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Outlook: Green/Sears

IT IS HARD to know who is more to blame for the appaling undervalue that Sears has been sold for - the management, whose failure over the years both to manage the business and realise its value has been almost total, or the stock market, which has consistently refused to put a realistic break-up value on the group. Whatever the answer, there is little doubt that Philip Green and his financial backers, the Barclay brothers, have got one of the steals of the decade.

Just consider the following back-of-the-envelope calculation. The Creation credit card business is in the process of being sold for pounds 141m, which is quite a lot more than the stock market thought it was worth. All the same, the deal has been done and is presumably going through.

A year ago, Sears agreed to sell its Freemans mail order company to Littlewoods for pounds 490m, only to be blocked by the Monopolies and Mergers Commission. Freemans is worth more to Littlewoods than to anyone else, and in any case it has since slipped into loss. But even so there remain two potential buyers keen to deal. So let's say Freemans can be sold for pounds 200m. The Sears property portfolio is meanwhile conservatively valued at pounds 150m.

All this virtually covers the costs of Philip Green's bid, leaving a not insubstantial retailing business generating profits of pounds 25m a year in for next to nothing. Mr Green is clearly a brilliant wheeler-dealer, but his record of actually running and managing businesses is a good deal more chequered.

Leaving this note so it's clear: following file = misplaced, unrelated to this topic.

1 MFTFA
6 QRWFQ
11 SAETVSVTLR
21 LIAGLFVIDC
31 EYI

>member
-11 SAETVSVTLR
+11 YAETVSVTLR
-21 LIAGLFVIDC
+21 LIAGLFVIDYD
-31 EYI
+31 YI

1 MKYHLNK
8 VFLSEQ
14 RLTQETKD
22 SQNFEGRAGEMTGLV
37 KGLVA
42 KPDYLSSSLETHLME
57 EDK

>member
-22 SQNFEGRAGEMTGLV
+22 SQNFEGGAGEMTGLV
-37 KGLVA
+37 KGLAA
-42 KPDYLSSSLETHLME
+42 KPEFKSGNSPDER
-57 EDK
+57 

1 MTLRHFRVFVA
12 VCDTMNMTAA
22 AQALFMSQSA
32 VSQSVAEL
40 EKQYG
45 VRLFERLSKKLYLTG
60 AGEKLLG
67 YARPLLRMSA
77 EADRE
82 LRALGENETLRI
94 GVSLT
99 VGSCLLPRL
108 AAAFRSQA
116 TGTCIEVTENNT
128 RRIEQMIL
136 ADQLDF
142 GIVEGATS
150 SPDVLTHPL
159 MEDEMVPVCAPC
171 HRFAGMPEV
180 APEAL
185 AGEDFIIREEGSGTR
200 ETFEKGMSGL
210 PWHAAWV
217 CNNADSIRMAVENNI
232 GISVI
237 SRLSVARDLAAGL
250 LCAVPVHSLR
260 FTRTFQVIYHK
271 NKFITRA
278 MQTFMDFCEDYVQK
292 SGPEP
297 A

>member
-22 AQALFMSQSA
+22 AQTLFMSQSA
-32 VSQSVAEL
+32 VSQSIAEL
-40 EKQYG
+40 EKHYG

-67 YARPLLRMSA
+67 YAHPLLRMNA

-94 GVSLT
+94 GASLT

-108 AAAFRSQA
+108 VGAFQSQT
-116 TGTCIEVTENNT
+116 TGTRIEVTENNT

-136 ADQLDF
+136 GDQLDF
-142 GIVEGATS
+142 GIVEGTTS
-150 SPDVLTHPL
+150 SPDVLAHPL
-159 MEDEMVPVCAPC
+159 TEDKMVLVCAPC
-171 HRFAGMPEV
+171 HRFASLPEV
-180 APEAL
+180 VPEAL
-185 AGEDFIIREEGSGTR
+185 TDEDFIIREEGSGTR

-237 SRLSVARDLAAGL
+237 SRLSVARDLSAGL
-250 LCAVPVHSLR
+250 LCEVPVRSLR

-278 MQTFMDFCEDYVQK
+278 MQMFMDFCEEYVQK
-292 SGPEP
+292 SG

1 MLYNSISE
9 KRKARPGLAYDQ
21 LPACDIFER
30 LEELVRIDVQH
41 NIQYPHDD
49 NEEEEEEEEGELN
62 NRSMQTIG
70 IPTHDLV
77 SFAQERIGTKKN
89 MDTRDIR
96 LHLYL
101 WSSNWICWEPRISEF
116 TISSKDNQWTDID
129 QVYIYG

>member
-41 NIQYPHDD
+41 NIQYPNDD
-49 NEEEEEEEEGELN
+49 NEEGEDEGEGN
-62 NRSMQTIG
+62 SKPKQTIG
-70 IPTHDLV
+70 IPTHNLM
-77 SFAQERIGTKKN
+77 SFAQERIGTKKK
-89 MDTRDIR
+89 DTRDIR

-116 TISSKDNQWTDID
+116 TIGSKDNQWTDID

So say he sells the retail business too. Whoever named the bid vehicle January Investments Limited must have had a sense of humour, for it has just clinched one of the biggest January sales bonanzas ever. His profit on the whole transaction could be approaching pounds 150m.

So why wasn't this value recognised by the stock market? One possible answer is that the market is an imperfect judge of value. But there is a more damning one too. Investors came so much to loathe and despise this company, and its management that they refused to afford it a proper value. Belatedly, but with about as much resolve as a sleeping child, Sears has made a start on its own break-up.

Too little, too late. Sears has been Philip Green's meal ticket for far too long now. First Olympus Sports and then Shoe Express were knocked out to him at what later proved to be bargain basement prices. To have allowed a further pounds 150m of shareholder value to pass into his hands is a terrible indictment of Sir Bob Reid and the rest of the Sears board.